an urban forest restoration program, and the tree care crews for
Seattle's Parks. Mark has over 18 years of experience managing
forestry and parks related programs and projects for large corporations,
as well as city, county, state and federal agencies. His career
in forestry and arboriculture has involved projects in California,
Washington, and Virginia. Utilizing resource management skills
originally intended to guide forestry goals, Mark has created
unique management programs for utilities that attempt to resolve
the conflicts between our growing treasures, trees, and a modern
necessity, electrical power lines. While working for federal forests
he mapped and helped to preserve over 1,600 acres of recreational
and culturally significant lands in eastern Washington. By mapping
the charismatic life of Lafayette's Revolutionary War partner
in arms Henry "Light Horse" Lee, Mark gave the state
of Virginia reason to provide significant funds to the development
of a state park at Lee's home, Leesylvania. His most recent accomplishment
has been aiding in the resolution of an illegal tree cutting case
in the Olmsted influenced Colman Park, receiving over $500,00
in damages for the Department. Mark utilizes the perception and
pragmatism gained across this broad spectrum of work to create
options and solutions for each challenge faced, hopefully creating
and preserving our green legacy.
The Berger Partnership
Michelsen is a Landscape Architect with The Berger Partnership
in Seattle where he has worked since 1995, becoming an associate
in 2000. Guy's background includes work as a design-build contractor
giving him a strong knowledge of plant materials, landscape construction,
and site work that complements his interest in community-oriented
His schooling at Washington State University included one year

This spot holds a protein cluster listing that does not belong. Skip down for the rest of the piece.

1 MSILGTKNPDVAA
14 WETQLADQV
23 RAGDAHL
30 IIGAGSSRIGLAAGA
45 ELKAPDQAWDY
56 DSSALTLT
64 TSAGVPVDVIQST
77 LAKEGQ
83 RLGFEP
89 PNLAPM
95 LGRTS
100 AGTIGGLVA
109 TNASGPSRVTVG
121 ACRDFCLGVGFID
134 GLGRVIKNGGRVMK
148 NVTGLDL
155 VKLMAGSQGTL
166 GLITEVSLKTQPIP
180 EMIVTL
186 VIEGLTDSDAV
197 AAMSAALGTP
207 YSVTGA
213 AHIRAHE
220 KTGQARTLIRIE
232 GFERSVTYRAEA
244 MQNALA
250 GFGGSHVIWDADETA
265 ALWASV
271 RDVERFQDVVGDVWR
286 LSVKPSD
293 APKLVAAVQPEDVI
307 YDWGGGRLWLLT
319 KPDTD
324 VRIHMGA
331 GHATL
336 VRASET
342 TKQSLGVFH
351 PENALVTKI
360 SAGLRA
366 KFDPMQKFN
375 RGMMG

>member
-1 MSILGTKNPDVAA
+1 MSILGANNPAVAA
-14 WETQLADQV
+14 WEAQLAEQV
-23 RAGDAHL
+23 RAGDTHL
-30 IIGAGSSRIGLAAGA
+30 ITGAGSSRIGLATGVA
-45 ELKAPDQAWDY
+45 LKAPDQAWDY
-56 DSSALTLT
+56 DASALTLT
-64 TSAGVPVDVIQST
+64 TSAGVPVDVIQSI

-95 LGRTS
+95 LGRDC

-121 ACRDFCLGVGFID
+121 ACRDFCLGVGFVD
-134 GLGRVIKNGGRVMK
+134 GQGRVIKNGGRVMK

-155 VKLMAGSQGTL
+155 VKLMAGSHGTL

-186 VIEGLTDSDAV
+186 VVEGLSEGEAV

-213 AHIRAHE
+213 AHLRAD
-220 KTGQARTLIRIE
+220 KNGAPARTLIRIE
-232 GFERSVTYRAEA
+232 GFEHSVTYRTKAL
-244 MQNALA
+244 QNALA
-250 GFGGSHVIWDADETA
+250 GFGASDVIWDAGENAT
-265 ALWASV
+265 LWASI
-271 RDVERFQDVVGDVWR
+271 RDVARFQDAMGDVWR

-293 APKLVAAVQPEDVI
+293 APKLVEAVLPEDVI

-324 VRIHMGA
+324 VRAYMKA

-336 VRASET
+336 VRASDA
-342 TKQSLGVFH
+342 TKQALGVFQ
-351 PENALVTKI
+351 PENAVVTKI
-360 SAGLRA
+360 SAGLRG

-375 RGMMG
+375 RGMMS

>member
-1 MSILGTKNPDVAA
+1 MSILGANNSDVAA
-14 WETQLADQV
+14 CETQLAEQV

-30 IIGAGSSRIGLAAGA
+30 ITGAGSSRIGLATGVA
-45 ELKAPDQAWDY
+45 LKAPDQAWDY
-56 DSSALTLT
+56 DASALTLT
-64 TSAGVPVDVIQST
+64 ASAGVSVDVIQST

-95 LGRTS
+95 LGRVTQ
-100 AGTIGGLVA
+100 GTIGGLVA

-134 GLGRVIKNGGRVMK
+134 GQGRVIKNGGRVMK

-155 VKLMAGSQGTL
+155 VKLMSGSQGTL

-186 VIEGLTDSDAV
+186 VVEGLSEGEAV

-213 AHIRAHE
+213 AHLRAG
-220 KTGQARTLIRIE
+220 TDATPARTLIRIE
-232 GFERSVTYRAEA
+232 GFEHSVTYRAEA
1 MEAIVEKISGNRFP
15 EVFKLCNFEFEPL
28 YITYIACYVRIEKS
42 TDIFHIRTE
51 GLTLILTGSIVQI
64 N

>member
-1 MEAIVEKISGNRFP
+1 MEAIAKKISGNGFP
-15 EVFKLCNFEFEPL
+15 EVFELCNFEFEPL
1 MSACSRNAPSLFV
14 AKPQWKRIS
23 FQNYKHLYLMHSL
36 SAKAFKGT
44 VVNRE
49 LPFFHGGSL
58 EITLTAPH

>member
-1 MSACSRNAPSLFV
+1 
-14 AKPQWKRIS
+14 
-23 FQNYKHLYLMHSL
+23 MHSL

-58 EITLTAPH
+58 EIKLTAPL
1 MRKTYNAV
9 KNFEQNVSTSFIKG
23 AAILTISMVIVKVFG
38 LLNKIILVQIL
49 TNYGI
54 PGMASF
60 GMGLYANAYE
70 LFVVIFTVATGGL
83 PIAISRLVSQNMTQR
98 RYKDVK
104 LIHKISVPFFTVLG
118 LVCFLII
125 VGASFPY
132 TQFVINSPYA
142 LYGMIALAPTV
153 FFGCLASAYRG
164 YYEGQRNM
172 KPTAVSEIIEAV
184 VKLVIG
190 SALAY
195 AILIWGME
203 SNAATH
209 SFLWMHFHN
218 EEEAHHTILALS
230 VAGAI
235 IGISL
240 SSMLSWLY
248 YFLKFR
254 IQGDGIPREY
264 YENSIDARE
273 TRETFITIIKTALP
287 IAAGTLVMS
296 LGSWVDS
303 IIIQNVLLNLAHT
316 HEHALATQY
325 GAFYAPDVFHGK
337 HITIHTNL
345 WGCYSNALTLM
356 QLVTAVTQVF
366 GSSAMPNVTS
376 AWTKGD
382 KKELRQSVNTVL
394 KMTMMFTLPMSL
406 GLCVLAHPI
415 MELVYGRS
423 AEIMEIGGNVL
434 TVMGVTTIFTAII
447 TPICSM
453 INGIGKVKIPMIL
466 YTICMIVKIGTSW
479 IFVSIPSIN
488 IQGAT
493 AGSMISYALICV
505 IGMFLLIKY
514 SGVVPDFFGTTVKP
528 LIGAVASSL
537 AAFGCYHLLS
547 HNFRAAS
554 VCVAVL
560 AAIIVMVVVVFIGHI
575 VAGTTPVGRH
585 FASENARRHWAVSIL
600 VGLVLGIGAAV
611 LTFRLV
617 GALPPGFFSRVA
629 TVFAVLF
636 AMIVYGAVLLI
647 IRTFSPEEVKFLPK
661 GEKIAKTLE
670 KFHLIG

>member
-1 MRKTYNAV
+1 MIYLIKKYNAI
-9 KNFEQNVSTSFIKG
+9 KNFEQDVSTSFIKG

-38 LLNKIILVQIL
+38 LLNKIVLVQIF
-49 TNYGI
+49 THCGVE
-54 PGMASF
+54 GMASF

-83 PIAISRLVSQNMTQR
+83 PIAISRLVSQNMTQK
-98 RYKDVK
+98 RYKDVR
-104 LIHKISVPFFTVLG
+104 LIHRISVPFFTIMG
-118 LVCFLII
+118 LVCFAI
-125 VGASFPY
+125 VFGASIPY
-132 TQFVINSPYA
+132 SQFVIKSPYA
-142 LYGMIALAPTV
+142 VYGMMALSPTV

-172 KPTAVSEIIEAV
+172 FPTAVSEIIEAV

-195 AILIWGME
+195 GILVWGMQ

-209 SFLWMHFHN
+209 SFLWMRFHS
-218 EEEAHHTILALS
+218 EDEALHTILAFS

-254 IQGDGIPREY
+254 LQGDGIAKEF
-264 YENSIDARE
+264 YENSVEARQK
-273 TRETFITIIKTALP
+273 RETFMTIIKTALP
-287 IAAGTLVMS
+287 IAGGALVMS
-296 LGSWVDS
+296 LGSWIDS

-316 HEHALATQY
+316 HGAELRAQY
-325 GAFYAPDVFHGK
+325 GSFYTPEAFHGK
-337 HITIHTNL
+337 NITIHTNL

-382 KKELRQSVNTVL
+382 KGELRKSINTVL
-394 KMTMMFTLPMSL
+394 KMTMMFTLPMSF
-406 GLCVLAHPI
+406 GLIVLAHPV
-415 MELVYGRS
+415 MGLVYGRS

at the WSU Spokane Urban Design Studio, emphasizing the study
of planning and design of the urban environment, in which Guy
remains strongly interested. He has worked on a wide variety of
projects including large-scale residential, urban commercial developments
(including strteet scapes and rooftop gardens), retail interactive
landscapes (REI), and city and community parks.
Guy is currently managing the design for a previously undeveloped
and inaccessible "quadrant" of Seattle's Gas Works Park.
The resulting design seeks to balance several acres of new space
into the park in a manner that is complimentary to Rich Haag's
original ground breaking monument to industrial reclamation. He
is also managing the 156 acre Sand Point Magnuson Park's Sports
Field and Wetland Habitat Complex project, helping to convert
a former naval base into one of Seattle's largest and most diverse
parks. Selected other projects also include: Lincoln Reservoir
Park, Seattle; REI Flagship, Bloomington Minnesota and REI concept
Store, Redmond, WA; Horizon Point Community Parks Master Plan;
Bellermine Prep High School, Tacoma; 1700 7th Avenue Building,
Seattle; Pacific Place Streetscape, Seattle.
Park Association, Newark; NAOP
Architect and Urban Planner, Parsons, Brinckerhoff, Quade &
Douglas, Inc., Portland, Oregon: President, ASLA
Morris is an internationally recognized landscape architect and
urban planner whose 22-year career has been dedicated to creating
environmentally balanced and civic-minded solutions for unique
and complex community development issues. He specializes in building
partnerships that result in broad based consensus by blending
technical sophistication with common sense politics. His practice
has been exemplified by a rigorous commitment to research and
innovation with a special emphasis on merging natural resource
planning and mixed-use community design through sustainable practices.
His work has taken him across the United States and to Canada,
Europe and the Far East, culminating in over 25 citations, recognitions
and awards including most recently from the U.S. Department of
Transportation for the I-405 Freeway Vision and the Local Government
Commission for the Twin Creeks Transit Oriented Development Master
Paul earned his undergraduate degree in landscape architecture
from the University of Oregon and graduate certificate in Planning
and Development from Harvard University. He holds national certification
and professional registration as a landscape architect and as
a registered mediator. His work has resulted in his selection
for inclusion in Who's Who in America in 1997 and induction as
a Fellow of the American Society of Landscape Architects in 1998.
Owner and principal of a Portland based consulting firm for eleven
years, Paul merged his practice in 1999 with the international
firm of Parsons, Brinckerhoff, Quade & Douglas, Inc. where
he now serves as senior supervising landscape architect and lead
urban designer for PB's National Land Use Resource Center. He
was born in Corvallis, Oregon and raised in Eugene as one of eight
children to parents who still reside there. For the past 17 years
he has made Portland home with wife Laverna, son Ketan and daughter